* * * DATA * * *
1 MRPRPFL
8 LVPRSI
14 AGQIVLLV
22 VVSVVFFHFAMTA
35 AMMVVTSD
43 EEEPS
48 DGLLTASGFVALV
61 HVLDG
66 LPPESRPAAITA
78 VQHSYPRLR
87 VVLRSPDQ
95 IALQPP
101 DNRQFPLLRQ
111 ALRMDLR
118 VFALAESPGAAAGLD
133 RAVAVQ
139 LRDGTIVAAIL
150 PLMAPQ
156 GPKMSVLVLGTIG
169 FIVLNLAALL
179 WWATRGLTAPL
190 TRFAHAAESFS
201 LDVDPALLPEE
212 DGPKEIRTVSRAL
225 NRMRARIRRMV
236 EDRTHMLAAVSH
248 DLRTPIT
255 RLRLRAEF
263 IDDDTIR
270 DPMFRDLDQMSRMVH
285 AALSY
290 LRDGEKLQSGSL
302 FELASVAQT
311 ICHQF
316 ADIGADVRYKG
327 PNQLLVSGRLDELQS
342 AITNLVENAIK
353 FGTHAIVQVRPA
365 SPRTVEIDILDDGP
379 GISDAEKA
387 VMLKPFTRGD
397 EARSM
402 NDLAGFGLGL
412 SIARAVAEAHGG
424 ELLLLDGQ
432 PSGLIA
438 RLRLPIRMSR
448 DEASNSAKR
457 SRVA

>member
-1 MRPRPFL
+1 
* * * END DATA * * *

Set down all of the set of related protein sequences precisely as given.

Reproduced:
1 MRPRPFL
8 LVPRSI
14 AGQIVLLV
22 VVSVVFFHFAMTA
35 AMMVVTSD
43 EEEPS
48 DGLLTASGFVALV
61 HVLDG
66 LPPESRPAAITA
78 VQHSYPRLR
87 VVLRSPDQ
95 IALQPP
101 DNRQFPLLRQ
111 ALRMDLR
118 VFALAESPGAAAGLD
133 RAVAVQ
139 LRDGTIVAAIL
150 PLMAPQ
156 GPKMSVLVLGTIG
169 FIVLNLAALL
179 WWATRGLTAPL
190 TRFAHAAESFS
201 LDVDPALLPEE
212 DGPKEIRTVSRAL
225 NRMRARIRRMV
236 EDRTHMLAAVSH
248 DLRTPIT
255 RLRLRAEF
263 IDDDTIR
270 DPMFRDLDQMSRMVH
285 AALSY
290 LRDGEKLQSGSL
302 FELASVAQT
311 ICHQF
316 ADIGADVRYKG
327 PNQLLVSGRLDELQS
342 AITNLVENAIK
353 FGTHAIVQVRPA
365 SPRTVEIDILDDGP
379 GISDAEKA
387 VMLKPFTRGD
397 EARSM
402 NDLAGFGLGL
412 SIARAVAEAHGG
424 ELLLLDGQ
432 PSGLIA
438 RLRLPIRMSR
448 DEASNSAKR
457 SRVA

>member
-1 MRPRPFL
+1 